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About This Item
New York: Viking, March 2018. Hardcover. First American Edition / full number line. Near Fine book in a Near Fine jacket. Interior pristine. Spine straight and tight, ends bumped. Jacket clean and bright. Slight edgewear. Not from a library. No remainder mark. Not clipped. 341 pages. A masterful novel about the son of a great painter striving to create his own legacy.
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On Mar 26 2018, a reader said:
"Pinch doesn't know. But he supposes that this is how culture works: the taste-makers call something important until it becomes so, making themselves important in the process."
The Italian Teacher is the fourth novel by British-born journalist and author, Tom Rachman. Charlie Bavinsky (Pinch to his parents) always seemed to exist in the shadow of his father, renowned mid-twentieth century artist, Bear Bavinsky. Pinch was always trying to measure up, always failing to make the grade. And yet, he became his father's chosen heir.
As a teenager in Rome, Pinch tried to put into practice the one lesson in painting that Bear had given him, but: "To succeed as an artist demands such a rare confluence of personality, of talent, of luck – all bundled into a single lifespan. What a person Dad was! Pinch decides that perhaps he himself had ability too, but this was insufficient: he lacked the personality. The art world was always beyond him. For the first time, he accepts this."
Bear Bavinsky was larger-than-life; arrogant but oh so charismatic. Pinch's mother, Natalie was Bear's third wife of many, wives and lovers alike: "When a woman sits for Bear, Pinch knows, it's nearly a sexual act and often leads to one." Bear's many children all experienced the same neglect and longing for attention during childhood. Despite this, and failing personally at art, Pinch vows to produce a Bear biography that lauds the man and his work, that exalts his memory.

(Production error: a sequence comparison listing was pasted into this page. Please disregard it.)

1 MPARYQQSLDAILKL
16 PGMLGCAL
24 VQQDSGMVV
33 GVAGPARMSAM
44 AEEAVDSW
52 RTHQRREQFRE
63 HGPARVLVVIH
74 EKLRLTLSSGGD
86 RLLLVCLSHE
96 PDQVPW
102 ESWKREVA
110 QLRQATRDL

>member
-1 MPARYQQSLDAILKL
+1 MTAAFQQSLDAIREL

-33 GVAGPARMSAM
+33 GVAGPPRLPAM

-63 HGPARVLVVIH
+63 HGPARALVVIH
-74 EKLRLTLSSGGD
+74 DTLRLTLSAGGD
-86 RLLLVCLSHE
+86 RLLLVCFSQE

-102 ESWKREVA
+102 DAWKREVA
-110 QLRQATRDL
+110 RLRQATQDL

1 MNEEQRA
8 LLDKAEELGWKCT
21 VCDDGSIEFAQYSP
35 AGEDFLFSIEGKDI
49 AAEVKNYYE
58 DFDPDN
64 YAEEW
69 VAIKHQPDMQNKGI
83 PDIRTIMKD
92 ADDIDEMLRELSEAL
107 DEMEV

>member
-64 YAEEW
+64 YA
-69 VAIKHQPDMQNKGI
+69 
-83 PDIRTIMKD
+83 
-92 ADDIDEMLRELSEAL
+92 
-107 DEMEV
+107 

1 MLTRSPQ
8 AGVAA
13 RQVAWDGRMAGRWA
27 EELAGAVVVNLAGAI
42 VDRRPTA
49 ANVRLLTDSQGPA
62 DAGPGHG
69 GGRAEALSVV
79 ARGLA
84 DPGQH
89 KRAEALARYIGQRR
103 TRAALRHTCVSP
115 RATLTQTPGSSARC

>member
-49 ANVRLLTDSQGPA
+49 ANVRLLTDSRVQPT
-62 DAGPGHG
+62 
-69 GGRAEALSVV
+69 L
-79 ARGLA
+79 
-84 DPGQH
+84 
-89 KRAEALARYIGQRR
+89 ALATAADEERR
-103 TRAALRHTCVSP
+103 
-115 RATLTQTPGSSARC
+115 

While he never writes it, ending up as a poorly paid Italian teacher in London, he does manage to secretly do something about his father's work that has his half-sister telling him: "'When you see what he accomplished, what he left behind,' Birdie continues, 'maybe he was right how he acted. Would it be better if he'd shown up for softball games, only to die without doing what he knew, knew, would be so great? It's bigger than us. Bigger than us, Charlie… Oh, Daddy! The art was so much better than the man.'"
This is a story that meanders along Pinch's life, following this frustrating and often seemingly hopeless character along his lacklustre path, watching as he seizes mediocrity from the jaws of even mild achievement. This is likely to have readers wondering where it's all going, and some patience is definitely required as Rachman creates the circumstance and the mindset for the final scene. And that final scene has an exquisite twist, thus generously rewarding that patience.
Rachman's characters are a little quirky; his settings (Rome, Toronto, the Pyrenees, London) are well rendered. Rachman's University experience in Toronto, his time as an AP correspondent in Rome and his knowledge of London are apparent in the story, which also highlights the insincerity and pretentiousness of the art world. This is a moving tale contained within an utterly gorgeous cover.
- Books of the World (US)
- Bookseller Inventory #
- The Italian Teacher
- Tom Rachman
- Book condition
- Used - Near Fine
- Jacket condition
- Near Fine
- Quantity available
- First American Edition
- ISBN 10
- ISBN 13
- Place of Publication
- New York
- Date published
- March 2018
- fiction, literature, contemporary, family life, women, Rome, Italy, Europe
- Bookseller catalogs
- Fiction; Europe; Domestic and Family Fiction;
Terms of Sale
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